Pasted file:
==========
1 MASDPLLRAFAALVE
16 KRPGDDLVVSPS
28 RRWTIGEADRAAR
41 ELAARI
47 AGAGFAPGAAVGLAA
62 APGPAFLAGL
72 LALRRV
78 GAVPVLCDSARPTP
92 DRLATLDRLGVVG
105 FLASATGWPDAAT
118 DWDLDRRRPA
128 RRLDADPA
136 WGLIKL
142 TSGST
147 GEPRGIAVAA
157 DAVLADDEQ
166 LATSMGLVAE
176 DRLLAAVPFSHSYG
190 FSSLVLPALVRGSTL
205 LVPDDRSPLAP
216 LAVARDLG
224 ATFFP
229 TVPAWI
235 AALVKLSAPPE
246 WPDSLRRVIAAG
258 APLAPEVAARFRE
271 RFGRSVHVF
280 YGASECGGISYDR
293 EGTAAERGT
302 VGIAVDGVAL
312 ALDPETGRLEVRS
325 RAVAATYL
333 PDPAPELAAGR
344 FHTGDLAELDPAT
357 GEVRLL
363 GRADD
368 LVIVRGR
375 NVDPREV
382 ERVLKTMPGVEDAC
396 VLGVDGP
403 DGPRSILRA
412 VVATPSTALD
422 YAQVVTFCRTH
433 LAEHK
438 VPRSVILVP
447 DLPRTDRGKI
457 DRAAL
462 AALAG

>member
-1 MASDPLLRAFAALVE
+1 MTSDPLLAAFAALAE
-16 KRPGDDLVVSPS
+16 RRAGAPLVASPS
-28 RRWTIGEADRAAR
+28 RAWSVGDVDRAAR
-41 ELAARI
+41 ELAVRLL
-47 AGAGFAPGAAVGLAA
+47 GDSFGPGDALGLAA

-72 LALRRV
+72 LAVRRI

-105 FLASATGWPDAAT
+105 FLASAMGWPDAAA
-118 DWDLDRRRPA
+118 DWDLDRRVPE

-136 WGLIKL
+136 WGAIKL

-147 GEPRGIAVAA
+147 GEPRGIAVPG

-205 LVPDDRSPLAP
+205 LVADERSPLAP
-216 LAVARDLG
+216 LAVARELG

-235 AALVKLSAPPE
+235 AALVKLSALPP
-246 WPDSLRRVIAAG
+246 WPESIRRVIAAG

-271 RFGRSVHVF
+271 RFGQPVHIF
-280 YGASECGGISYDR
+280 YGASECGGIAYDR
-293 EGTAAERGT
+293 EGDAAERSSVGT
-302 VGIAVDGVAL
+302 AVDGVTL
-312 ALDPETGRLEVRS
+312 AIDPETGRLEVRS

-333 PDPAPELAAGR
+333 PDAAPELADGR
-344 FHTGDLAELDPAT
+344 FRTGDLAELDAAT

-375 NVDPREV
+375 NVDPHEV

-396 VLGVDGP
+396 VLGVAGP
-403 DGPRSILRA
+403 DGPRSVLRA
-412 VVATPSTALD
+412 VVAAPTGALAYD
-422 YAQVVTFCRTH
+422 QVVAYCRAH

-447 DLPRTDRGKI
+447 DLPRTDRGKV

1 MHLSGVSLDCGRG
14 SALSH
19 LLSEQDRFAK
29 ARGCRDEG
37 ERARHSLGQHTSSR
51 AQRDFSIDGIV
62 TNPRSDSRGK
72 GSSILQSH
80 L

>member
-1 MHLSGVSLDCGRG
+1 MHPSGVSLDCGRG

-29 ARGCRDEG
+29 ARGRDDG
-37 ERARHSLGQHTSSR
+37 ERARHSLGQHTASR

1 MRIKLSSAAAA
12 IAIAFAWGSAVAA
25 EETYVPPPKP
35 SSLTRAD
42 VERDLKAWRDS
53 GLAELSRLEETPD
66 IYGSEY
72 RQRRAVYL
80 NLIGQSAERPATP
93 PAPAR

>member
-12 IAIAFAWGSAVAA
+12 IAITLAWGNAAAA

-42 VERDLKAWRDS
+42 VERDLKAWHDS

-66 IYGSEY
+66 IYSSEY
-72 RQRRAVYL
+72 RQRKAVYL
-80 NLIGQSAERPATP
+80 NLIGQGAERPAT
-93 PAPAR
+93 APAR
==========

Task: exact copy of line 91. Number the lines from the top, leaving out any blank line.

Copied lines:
+344 FRTGDLAELDAAT